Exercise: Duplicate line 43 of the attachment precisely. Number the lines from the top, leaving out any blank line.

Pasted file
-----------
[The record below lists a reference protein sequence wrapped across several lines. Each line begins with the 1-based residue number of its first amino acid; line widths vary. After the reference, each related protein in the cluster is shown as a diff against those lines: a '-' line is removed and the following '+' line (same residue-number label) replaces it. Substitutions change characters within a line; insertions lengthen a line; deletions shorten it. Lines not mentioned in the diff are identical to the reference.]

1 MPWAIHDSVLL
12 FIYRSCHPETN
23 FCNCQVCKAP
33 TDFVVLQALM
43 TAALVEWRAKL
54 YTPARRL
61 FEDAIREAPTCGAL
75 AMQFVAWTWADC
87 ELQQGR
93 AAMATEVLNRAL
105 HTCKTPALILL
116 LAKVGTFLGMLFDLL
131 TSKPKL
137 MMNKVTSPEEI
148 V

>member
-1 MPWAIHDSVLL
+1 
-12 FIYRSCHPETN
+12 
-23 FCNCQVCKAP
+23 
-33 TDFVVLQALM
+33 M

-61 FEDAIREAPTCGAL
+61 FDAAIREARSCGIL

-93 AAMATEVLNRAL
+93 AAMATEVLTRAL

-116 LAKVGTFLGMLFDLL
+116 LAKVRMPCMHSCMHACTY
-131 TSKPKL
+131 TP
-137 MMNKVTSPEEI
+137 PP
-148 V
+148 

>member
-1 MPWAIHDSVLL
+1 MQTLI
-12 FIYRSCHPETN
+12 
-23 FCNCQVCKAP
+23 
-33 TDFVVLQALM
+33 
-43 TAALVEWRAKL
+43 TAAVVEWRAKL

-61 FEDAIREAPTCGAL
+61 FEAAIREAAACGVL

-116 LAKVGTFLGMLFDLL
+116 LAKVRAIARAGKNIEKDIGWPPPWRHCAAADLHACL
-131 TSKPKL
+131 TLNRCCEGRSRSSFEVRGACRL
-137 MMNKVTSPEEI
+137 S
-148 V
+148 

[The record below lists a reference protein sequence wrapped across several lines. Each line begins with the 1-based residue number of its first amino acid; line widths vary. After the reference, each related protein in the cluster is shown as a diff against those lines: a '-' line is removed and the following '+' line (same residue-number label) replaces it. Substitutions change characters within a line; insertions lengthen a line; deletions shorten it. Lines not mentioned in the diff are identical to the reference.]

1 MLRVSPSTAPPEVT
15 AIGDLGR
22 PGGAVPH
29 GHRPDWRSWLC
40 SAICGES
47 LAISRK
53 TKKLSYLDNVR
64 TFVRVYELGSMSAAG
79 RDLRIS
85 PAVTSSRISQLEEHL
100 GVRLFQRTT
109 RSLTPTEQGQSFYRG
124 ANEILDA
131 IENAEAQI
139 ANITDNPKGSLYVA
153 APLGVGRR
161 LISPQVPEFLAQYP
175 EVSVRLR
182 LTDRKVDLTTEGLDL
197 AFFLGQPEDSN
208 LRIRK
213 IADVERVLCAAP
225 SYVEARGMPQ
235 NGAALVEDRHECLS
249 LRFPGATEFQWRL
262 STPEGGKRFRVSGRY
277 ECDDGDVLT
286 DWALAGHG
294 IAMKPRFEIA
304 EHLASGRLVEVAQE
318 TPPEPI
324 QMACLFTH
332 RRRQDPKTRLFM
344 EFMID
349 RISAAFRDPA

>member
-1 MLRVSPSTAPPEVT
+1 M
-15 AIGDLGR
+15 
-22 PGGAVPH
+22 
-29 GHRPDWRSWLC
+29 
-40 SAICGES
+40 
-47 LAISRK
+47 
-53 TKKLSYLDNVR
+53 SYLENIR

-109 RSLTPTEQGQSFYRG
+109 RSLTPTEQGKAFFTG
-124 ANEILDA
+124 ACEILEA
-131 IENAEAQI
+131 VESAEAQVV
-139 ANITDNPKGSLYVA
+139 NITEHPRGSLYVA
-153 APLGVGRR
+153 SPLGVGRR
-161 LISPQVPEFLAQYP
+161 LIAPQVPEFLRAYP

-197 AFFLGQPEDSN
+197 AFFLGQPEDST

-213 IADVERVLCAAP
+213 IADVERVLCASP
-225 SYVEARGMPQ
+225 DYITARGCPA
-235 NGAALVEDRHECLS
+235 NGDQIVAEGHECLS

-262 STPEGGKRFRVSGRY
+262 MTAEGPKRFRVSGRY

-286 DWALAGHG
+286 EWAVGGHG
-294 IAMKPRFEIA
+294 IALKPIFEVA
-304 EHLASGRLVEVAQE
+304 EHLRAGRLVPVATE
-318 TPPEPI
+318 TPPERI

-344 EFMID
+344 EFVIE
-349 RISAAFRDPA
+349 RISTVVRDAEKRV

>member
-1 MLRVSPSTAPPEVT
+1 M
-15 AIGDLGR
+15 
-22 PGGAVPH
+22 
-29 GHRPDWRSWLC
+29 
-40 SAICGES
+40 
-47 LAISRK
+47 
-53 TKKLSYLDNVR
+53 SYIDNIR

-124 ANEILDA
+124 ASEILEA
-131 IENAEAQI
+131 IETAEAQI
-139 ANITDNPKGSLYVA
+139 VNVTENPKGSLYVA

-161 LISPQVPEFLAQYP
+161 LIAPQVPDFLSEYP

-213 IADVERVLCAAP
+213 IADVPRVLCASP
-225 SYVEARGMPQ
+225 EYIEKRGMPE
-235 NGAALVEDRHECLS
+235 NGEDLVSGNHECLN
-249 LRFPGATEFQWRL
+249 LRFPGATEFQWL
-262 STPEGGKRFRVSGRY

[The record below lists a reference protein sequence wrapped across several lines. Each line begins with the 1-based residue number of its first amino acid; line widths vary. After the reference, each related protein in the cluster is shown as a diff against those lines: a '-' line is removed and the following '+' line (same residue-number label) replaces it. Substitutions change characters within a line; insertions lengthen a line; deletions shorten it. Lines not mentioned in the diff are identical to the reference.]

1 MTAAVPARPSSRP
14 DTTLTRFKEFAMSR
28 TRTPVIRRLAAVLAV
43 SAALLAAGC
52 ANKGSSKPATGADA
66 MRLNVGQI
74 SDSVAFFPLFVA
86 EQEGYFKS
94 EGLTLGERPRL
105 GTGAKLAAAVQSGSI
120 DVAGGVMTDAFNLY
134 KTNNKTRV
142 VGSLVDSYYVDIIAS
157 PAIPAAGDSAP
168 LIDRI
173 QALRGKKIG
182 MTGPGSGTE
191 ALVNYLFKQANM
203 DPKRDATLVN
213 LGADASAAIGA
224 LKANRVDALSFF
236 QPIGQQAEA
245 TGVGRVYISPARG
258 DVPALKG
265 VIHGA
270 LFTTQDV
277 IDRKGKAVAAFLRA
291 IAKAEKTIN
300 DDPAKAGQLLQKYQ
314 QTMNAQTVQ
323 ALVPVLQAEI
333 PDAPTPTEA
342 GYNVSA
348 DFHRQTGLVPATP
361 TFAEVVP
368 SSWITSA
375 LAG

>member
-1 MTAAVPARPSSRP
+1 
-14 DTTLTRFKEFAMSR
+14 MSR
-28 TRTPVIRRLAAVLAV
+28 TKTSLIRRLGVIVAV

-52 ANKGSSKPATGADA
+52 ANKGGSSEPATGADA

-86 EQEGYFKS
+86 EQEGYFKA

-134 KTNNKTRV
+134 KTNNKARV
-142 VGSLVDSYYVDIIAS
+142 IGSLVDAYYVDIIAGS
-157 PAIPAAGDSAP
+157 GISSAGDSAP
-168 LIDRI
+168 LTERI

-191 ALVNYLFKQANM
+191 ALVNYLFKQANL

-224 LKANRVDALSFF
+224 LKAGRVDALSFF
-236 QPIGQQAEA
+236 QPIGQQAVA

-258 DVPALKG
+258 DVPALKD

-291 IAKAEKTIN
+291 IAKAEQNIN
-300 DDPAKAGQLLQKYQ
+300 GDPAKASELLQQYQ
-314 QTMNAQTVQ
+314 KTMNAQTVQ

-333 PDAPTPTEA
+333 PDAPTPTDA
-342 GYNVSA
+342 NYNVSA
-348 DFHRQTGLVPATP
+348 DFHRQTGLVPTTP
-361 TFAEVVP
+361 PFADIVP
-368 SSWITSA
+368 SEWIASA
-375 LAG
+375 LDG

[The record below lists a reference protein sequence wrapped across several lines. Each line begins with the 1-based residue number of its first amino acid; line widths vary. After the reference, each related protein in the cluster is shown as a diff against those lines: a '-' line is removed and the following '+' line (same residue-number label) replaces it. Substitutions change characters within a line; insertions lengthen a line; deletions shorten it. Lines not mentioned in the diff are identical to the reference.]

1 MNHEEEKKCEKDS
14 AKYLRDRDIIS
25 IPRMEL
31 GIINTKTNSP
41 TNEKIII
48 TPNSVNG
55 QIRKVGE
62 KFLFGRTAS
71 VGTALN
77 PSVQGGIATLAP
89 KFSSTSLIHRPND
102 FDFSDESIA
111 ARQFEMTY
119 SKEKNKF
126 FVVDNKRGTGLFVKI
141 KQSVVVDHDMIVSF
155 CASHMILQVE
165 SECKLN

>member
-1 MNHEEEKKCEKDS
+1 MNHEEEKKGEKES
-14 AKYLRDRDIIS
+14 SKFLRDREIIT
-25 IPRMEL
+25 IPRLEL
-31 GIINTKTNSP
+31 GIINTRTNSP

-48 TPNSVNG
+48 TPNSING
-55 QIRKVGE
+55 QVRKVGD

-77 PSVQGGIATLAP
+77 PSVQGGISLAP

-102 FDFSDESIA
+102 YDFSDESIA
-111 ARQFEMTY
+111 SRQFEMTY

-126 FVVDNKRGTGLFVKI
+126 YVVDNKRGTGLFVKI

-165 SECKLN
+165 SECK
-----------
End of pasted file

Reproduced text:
-23 FCNCQVCKAP